Red cedars dying in northwestern B.C. from drought

There was a 75 per cent decline in precipitation for the months of February and April

During the golden hour when the sun is about to set over the mountains of Prince Rupert, the yellowish-gold outlines of trees can be seen on the horizon. About half of those trees are red cedar. Inside them nest bats, owls, and other birds who use their cavities as shelter. But the trees closer to the edge of the highway, exposed to the city’s boundaries, are not so beautiful. They are slowly dying from the top-down, turning a yellowish-brown that will remain there until the drought season ends.

“With drought, comes a lot of stress on the trees,” said Amanita Coosemans, a plant ecologist in Terrace.

The red cedar tree, adopted as the official tree of British Columbia on February 18, 1988, thrive best in wet environments and are now decaying from the current drought season. Although Prince Rupert is one of the rainiest cities in Canada, the current amount of rain in the city is still not enough to keep them alive.

Coosemans said that red cedars are highly adaptable to their environment, meaning the trees in the area have grown accustomed to the previous amounts of rain.

“They need a lot of consistency in their environment,” she said.

Prince Rupert has been below the average rainfall in the past four months, three of which have been significantly low, according to Gregg Walters, meteorologist for Environment Canada.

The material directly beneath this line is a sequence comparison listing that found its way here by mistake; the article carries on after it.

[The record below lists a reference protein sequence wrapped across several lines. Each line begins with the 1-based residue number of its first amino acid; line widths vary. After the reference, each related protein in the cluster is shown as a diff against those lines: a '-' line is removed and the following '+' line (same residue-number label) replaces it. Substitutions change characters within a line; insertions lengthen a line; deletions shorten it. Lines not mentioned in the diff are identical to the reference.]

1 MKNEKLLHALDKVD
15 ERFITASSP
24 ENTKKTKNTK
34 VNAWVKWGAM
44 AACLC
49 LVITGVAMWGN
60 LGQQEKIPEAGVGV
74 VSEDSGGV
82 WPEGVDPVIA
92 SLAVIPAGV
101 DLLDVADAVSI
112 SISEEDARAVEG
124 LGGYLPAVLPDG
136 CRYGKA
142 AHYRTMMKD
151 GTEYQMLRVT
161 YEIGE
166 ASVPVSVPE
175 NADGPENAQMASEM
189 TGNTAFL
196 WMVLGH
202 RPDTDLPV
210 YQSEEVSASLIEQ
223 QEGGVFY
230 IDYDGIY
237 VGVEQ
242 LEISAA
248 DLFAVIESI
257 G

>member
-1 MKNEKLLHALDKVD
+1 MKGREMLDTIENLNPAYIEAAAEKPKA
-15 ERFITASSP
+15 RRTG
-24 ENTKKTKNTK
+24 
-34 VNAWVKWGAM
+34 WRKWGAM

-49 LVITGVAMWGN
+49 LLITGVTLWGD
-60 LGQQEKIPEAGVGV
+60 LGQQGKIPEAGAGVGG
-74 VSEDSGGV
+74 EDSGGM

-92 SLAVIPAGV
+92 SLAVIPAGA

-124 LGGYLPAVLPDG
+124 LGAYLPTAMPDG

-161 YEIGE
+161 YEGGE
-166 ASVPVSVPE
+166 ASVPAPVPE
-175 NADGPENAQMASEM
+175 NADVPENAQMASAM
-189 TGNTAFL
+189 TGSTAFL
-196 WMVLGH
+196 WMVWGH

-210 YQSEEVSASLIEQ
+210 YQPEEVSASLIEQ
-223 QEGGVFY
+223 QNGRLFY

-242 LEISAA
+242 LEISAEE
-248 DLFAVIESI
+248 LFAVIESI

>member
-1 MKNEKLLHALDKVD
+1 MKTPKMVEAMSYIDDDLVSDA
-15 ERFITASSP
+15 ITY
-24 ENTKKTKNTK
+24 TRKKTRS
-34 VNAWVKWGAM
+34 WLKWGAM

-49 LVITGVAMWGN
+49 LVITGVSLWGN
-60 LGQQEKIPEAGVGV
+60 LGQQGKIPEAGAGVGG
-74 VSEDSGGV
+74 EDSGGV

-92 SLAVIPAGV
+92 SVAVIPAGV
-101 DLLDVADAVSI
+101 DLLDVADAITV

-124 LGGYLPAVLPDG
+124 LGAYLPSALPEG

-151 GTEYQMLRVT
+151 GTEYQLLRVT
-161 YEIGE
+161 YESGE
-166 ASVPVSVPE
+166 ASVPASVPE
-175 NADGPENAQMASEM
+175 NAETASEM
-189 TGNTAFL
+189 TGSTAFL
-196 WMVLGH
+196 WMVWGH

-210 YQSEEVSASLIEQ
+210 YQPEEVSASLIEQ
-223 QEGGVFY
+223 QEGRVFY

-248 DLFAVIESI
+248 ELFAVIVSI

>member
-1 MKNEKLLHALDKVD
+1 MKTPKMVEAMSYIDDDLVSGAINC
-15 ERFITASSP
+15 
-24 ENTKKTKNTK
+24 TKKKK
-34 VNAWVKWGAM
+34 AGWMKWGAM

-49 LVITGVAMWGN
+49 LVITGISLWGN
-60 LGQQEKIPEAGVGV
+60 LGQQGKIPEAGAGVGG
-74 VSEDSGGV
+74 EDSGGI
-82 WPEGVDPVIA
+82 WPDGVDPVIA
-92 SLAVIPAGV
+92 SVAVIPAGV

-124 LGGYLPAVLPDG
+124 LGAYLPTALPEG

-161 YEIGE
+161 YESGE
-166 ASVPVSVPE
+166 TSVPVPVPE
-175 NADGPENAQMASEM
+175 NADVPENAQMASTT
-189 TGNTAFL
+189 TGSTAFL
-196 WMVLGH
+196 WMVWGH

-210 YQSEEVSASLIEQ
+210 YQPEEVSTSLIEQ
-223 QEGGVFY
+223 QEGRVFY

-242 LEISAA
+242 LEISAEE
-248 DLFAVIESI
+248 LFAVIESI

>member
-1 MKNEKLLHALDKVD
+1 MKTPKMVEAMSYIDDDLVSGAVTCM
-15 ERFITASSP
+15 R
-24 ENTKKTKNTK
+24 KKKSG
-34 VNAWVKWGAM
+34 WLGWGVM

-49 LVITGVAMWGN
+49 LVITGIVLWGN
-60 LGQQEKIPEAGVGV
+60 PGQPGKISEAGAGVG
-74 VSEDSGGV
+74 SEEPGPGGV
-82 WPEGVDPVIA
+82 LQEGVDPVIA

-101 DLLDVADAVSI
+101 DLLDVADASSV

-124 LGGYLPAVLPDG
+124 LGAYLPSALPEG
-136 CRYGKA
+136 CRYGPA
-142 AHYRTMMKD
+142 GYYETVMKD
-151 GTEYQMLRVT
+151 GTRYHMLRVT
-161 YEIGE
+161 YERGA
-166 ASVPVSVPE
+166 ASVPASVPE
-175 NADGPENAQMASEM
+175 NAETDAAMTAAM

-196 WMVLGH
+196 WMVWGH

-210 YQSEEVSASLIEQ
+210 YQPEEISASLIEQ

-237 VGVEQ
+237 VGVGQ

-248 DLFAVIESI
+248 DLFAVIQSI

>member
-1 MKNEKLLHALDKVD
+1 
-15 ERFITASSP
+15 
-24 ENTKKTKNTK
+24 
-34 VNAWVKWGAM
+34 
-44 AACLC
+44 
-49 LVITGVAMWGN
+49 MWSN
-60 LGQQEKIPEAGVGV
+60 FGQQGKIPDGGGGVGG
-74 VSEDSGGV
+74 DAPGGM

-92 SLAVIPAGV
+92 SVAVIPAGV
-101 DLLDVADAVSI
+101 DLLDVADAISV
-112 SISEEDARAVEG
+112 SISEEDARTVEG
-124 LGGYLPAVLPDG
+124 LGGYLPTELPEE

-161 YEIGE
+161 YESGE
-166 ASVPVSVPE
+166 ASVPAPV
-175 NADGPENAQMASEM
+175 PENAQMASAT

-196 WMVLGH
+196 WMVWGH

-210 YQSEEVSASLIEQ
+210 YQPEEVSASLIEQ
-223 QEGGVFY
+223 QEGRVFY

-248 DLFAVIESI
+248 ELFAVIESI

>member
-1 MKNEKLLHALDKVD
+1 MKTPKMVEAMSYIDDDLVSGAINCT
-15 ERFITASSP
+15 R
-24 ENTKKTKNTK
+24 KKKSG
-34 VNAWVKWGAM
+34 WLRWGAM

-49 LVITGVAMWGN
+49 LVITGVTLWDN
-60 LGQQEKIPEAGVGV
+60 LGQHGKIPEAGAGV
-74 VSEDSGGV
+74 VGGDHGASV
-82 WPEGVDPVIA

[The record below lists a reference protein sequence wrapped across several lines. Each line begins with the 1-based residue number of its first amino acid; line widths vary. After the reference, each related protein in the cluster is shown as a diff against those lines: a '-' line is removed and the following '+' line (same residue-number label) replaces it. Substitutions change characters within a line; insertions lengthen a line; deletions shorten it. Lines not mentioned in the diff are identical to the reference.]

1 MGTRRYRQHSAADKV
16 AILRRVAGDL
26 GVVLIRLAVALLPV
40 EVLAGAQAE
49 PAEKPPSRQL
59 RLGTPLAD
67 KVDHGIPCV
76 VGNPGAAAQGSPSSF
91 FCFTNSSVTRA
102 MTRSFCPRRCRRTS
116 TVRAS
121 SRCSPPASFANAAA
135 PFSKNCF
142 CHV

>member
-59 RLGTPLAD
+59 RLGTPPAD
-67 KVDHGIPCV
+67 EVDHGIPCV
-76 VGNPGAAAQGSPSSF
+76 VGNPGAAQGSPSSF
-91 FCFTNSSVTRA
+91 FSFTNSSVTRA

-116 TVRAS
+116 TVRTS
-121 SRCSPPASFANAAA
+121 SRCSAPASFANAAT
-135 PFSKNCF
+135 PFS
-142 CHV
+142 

READ MORE: Rupert received less than a quarter of average rainfall last month

The climate observation facility on Digby Island has recorded a 75 per cent decline in precipitation (rain and snow) for the months of February and April. Currently, in May, we are only at a 15 per cent level of perception from normal levels.

“The seasonal forecast is hit and miss,” he said about the upcoming summer months forecast.

The trees contribute more than one billion dollars to the provincial economy, according to a 2018 economic assessment of red cedars in British Columbia, by Natural Resources Canada.

Data and charts from Canada Forestry Services

Cedar trees are also inherent to Indigenous culture in the North Pacific region. Art Sterritt, a local Tsimshian Indigenous artist in Prince Rupert, said he uses the resource for all his artwork, such as totem poles.

“The cedar tree really is everything to the Haida, Tsimshian, and the foundation for all Indigenous cultures in this region,” he said. “Just about everything you can name cedar was used for.”

The red cedar has historically been used for transportation, clothing, housing, and fish traps and many more household items.

“Without cedar the culture just wouldn’t be what it is,” he said. “It’s what made them so strong. You can’t build the kind of structures that the Haida, Tsimshian, and other coastal nations could without it.”

Today, the red cedar is not used as widely to build canoes and other structures, but Sterritt said all the major art pieces – such as the totem poles that represent the four clans; eagles, wolves, ravens, and the black fish (killer whales) – are made with red cedar.

Drought is not the only threat to the tree. Millions of cedars have been logged out of the forest. The natural oils in the wood allow them to last a long time and they are strong enough to build big structures.

“It’s hard to come by good cedar now because of the economy,” Sterritt said. “[The good ones] can be found along creeks and rivers but obviously climate change is going to change that. There’s been pressure put on that wood.”